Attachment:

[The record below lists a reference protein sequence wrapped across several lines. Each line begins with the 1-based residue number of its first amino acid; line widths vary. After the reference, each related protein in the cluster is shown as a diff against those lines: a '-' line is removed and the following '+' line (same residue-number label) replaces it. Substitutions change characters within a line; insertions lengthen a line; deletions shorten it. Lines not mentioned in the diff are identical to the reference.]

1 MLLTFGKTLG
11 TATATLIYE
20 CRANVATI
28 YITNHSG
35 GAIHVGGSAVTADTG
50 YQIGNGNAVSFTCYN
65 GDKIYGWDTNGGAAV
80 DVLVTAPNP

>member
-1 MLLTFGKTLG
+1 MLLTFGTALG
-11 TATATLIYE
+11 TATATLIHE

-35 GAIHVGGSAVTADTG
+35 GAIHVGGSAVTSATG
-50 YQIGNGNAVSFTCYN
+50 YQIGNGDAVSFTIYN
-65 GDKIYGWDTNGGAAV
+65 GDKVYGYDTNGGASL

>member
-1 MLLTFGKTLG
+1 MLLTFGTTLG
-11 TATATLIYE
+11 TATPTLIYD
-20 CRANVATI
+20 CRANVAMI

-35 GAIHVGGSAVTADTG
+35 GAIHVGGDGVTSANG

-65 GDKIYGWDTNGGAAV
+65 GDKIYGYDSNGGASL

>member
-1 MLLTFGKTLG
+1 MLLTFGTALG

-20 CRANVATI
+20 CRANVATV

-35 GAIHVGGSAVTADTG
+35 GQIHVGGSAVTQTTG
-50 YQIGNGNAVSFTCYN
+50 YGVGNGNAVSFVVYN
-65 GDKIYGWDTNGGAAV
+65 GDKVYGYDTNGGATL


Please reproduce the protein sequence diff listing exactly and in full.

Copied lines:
[The record below lists a reference protein sequence wrapped across several lines. Each line begins with the 1-based residue number of its first amino acid; line widths vary. After the reference, each related protein in the cluster is shown as a diff against those lines: a '-' line is removed and the following '+' line (same residue-number label) replaces it. Substitutions change characters within a line; insertions lengthen a line; deletions shorten it. Lines not mentioned in the diff are identical to the reference.]

1 MLLTFGKTLG
11 TATATLIYE
20 CRANVATI
28 YITNHSG
35 GAIHVGGSAVTADTG
50 YQIGNGNAVSFTCYN
65 GDKIYGWDTNGGAAV
80 DVLVTAPNP

>member
-1 MLLTFGKTLG
+1 MLLTFGTALG
-11 TATATLIYE
+11 TATATLIHE

-35 GAIHVGGSAVTADTG
+35 GAIHVGGSAVTSATG
-50 YQIGNGNAVSFTCYN
+50 YQIGNGDAVSFTIYN
-65 GDKIYGWDTNGGAAV
+65 GDKVYGYDTNGGASL

>member
-1 MLLTFGKTLG
+1 MLLTFGTTLG
-11 TATATLIYE
+11 TATPTLIYD
-20 CRANVATI
+20 CRANVAMI

-35 GAIHVGGSAVTADTG
+35 GAIHVGGDGVTSANG

-65 GDKIYGWDTNGGAAV
+65 GDKIYGYDSNGGASL

>member
-1 MLLTFGKTLG
+1 MLLTFGTALG

-20 CRANVATI
+20 CRANVATV

-35 GAIHVGGSAVTADTG
+35 GQIHVGGSAVTQTTG
-50 YQIGNGNAVSFTCYN
+50 YGVGNGNAVSFVVYN
-65 GDKIYGWDTNGGAAV
+65 GDKVYGYDTNGGATL